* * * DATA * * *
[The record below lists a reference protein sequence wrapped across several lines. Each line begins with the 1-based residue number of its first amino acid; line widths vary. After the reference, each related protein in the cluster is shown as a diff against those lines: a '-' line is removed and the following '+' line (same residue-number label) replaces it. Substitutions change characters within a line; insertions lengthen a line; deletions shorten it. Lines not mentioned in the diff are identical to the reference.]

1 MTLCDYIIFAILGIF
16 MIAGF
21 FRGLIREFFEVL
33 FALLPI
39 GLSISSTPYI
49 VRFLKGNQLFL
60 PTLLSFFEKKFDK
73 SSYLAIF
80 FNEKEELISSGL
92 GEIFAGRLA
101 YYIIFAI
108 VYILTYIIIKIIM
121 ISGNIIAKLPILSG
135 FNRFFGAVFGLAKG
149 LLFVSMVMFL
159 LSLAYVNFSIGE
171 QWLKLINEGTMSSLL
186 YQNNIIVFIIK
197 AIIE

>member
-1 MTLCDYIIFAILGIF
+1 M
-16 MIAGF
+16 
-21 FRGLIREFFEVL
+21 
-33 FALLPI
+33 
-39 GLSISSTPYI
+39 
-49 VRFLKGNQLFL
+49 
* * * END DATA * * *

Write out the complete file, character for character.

[The record below lists a reference protein sequence wrapped across several lines. Each line begins with the 1-based residue number of its first amino acid; line widths vary. After the reference, each related protein in the cluster is shown as a diff against those lines: a '-' line is removed and the following '+' line (same residue-number label) replaces it. Substitutions change characters within a line; insertions lengthen a line; deletions shorten it. Lines not mentioned in the diff are identical to the reference.]

1 MTLCDYIIFAILGIF
16 MIAGF
21 FRGLIREFFEVL
33 FALLPI
39 GLSISSTPYI
49 VRFLKGNQLFL
60 PTLLSFFEKKFDK
73 SSYLAIF
80 FNEKEELISSGL
92 GEIFAGRLA
101 YYIIFAI
108 VYILTYIIIKIIM
121 ISGNIIAKLPILSG
135 FNRFFGAVFGLAKG
149 LLFVSMVMFL
159 LSLAYVNFSIGE
171 QWLKLINEGTMSSLL
186 YQNNIIVFIIK
197 AIIE

>member
-1 MTLCDYIIFAILGIF
+1 M
-16 MIAGF
+16 
-21 FRGLIREFFEVL
+21 
-33 FALLPI
+33 
-39 GLSISSTPYI
+39 
-49 VRFLKGNQLFL
+49 